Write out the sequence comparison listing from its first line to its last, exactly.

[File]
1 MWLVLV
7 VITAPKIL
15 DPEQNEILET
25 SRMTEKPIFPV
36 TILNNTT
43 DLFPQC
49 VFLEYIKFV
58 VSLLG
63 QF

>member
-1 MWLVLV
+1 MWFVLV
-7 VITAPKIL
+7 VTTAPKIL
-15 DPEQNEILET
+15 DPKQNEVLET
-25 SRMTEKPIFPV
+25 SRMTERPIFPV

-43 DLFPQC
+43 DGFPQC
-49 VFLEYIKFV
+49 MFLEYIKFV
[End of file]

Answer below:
1 MWLVLV
7 VITAPKIL
15 DPEQNEILET
25 SRMTEKPIFPV
36 TILNNTT
43 DLFPQC
49 VFLEYIKFV
58 VSLLG
63 QF

>member
-1 MWLVLV
+1 MWFVLV
-7 VITAPKIL
+7 VTTAPKIL
-15 DPEQNEILET
+15 DPKQNEVLET
-25 SRMTEKPIFPV
+25 SRMTERPIFPV

-43 DLFPQC
+43 DGFPQC
-49 VFLEYIKFV
+49 MFLEYIKFV